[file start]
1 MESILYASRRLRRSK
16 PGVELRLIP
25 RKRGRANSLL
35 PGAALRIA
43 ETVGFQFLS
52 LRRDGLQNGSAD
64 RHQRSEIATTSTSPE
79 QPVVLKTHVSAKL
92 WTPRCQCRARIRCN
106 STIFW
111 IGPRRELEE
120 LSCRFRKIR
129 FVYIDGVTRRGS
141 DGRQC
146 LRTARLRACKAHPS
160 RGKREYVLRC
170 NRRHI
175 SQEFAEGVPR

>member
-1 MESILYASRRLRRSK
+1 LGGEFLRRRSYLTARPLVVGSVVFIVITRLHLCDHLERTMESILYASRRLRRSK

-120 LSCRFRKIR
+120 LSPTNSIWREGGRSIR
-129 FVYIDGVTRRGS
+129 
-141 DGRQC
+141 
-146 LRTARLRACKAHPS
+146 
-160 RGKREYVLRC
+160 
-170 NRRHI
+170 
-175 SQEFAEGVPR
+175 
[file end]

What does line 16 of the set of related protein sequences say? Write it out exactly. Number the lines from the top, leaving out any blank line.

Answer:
160 RGKREYVLRC